During Spring, teachers have a variety of activities to use, increasing in order of difficulty.

See links for further images and information to supplement the activities.

Ask the students to observe an oak tree in the field. Note which of the spring phenological developments have occurred in buds on the tree: greening of the buds, bud burst and leaf unfolding (see the paper by Kuster et al 2014 for reference images). Are there any signs of insect damage on the buds and leaves?

Observe bud burst in the classroom: The teacher brings a branch into the classroom before bud burst, place in water and observe for several days. Ask students to draw the opening buds. Generate discussion as to why the buds open sooner than in the field.

Survey of ground flora species (plant life) using quadrats or transects in the tree canopy area; emergence time of different species. Compare with other locations/countries. Fields Studies Council identification chart for woodland flowers

Calculate mean growth rate of the main shoot. The shoot closest to the tip is defined as the potential main shoot. Shoot length is defined as distance from the last terminal bud to the newly formed bud. Students measure this on a weekly basis following bud burst for a defined period e.g. one month.

Produce a time lapse video of bud burst or leaf unfolding. There are lots of apps that allow you to create a time lapse video using a smartphone. Students could film (with the power lead attached) inside the classroom observing the branch in water. Alternatively, students photograph or draw the same twig at regular intervals and make a video slideshow (for example, with Movavi).

Design an experiment to calculate the phenological stage for that tree (defined as >50% of the buds of a tree have reached the respective stage). Compare phenological stage for different locations/countries and suggest reasons for the observed differences.

Other ideas for year-round observation

Students select a live twig on a particular tree to label, allowing them to return and observe the same twig each season.

Students remove a bud from a tree every 2 months; buds are carefully dried and, once the collection is complete, arranged chronologically and displayed on a board.

 

Photo: Spring Oak Tree By Dcrjsr – Own work, CC BY 3.0, https://commons.wikimedia.org/w/index.php?curid=10409040

Country

United Kingdom

Language

English

Proposing teachers

Levels

Upper primaryEarly secondary

Type of activity

Observation, mathematics, art, science, experiment design

Key competences

Critical thinkingCreativityCollaboration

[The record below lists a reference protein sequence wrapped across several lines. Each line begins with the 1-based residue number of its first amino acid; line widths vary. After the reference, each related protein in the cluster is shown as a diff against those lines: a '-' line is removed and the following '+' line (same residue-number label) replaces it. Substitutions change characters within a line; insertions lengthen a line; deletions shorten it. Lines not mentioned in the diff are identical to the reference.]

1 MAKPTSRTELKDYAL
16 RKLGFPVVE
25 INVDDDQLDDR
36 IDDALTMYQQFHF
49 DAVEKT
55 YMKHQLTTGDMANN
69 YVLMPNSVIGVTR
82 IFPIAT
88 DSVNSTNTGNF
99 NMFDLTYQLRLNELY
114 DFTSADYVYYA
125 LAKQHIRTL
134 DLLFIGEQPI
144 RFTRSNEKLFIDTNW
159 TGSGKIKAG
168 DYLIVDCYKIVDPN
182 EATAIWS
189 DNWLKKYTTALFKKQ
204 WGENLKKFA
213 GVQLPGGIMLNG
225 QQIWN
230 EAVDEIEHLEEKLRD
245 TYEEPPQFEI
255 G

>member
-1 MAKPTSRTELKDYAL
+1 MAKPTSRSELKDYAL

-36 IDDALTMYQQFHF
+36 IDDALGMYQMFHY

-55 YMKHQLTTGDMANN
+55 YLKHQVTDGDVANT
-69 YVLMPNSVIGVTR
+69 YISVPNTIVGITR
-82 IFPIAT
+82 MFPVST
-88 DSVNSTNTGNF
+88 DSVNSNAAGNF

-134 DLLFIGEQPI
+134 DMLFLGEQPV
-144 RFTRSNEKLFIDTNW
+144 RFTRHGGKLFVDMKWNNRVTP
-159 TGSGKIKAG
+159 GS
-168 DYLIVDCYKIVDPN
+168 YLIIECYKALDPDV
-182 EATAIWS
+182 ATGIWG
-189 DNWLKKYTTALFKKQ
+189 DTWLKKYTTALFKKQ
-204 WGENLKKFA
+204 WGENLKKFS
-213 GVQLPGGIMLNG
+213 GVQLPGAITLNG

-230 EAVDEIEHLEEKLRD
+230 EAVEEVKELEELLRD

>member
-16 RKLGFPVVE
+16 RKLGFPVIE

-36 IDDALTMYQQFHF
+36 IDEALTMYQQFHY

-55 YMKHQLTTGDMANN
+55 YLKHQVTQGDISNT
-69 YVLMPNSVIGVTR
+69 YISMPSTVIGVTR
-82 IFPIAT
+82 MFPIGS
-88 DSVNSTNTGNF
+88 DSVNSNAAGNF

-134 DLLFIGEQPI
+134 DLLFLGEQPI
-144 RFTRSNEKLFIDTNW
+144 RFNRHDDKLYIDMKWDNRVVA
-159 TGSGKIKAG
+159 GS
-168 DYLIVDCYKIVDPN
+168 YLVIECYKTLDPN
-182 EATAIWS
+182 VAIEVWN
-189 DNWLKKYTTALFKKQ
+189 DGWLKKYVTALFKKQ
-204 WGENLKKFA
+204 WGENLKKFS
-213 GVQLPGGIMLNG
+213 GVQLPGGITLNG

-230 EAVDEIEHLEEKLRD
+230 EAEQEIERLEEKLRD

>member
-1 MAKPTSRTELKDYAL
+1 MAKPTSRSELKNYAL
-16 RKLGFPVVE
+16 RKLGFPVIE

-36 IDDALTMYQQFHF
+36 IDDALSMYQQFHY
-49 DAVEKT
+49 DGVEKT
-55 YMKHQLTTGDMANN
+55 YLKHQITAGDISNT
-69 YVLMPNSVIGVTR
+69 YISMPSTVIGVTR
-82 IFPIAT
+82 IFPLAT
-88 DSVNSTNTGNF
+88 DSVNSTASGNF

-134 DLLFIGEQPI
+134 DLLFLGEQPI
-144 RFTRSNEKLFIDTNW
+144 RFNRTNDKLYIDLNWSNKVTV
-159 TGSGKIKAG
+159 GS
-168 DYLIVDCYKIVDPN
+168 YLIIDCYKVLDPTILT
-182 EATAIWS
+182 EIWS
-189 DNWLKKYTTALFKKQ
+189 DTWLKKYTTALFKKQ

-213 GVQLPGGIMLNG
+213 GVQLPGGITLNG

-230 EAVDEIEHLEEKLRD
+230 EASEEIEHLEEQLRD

List of species

Oak

Software needed

AppGeomapOther: Other

Activity Files

Activity Urls

Had been tested?

Yes

Email and contact

janet.georgeson@plymouth.ac.uk

Time required

Varied activities for lessons over Spring

Spring, teachers have a variety of activities to use, increasing in order of difficulty. See links for further images and information to supplement the activities. Ask the students to observe an oak tree in the field. Note which of the spring phenological developments have occurred in buds on the tree: greening of the buds, bud burst and leaf unfolding (see the paper by Kuster et al 2014 for reference images). Are there any signs of insect damage on the buds and leaves? Observe bud burst in the classroom: The teacher brings a branch into the classroom before bud burst, place in water and observe for several days. Ask students to draw the opening buds. Generate discussion as to why the buds open sooner than in the field. Survey of ground flora species (plant life) using quadrats or transects in the tree canopy area; emergence time of different species. Compare with other locations/countries. Fields Studies Council identification chart for woodland flowers Calculate mean growth rate of the main shoot. The shoot closest to the tip is defined as the potential main shoot. Shoot length is defined as distance from the last terminal bud to the newly formed bud. Students measure this on a weekly basis following bud burst for a defined period e.g. one month. Produce a time lapse video of bud burst or leaf unfolding. There are lots of apps that allow you to create a time lapse video using a smartphone. Students could film (with the power lead attached) inside the classroom observing the branch in water. Alternatively, students photograph or draw the same twig at regular intervals and make a video slideshow (for example, with Movavi). Design an experiment to calculate the phenological stage for that tree (defined as >50% of the buds of a tree have reached the respective stage). Compare phenological stage for different locations/countries and suggest reasons for the observed differences. Other ideas for year-round observation Students select a live twig on a particular tree to label, allowing them to return and observe the same twig each season. Students remove a bud from a tree every 2 months; buds are carefully dried and, once the collection is complete, arranged chronologically and displayed on a board.   Photo: Spring Oak Tree By Dcrjsr - Own work, CC BY 3.0, https://commons.wikimedia.org/w/index.php?curid=10409040 &country=United Kingdom &teachers= &students=Upper primary, Early secondary, &language=English &key_competences=Critical thinking, Creativity, Collaboration, &type_of_activity=Observation, mathematics, art, science, experiment design &key_competences=Critical thinking, Creativity, Collaboration, &software=App, Geomap, Other: Other, &species=Oak, &impact= &title=Oak activities for Spring &files1=https://www.phenologit.org/wp-content/uploads/2018/10/Oak-activities-for-Spring.docx &files2= &files3= &urls1=https://www.ncbi.nlm.nih.gov/pmc/articles/PMC3933646/ &urls2=https://www.field-studies-council.org/publications/pubs/woodland-plants-identification-chart.aspx &urls3=https://www.mobiography.net/tutorials/iphone-time-lapse/ &tested=Yes &email=janet.georgeson@plymouth.ac.uk ">Download as PDF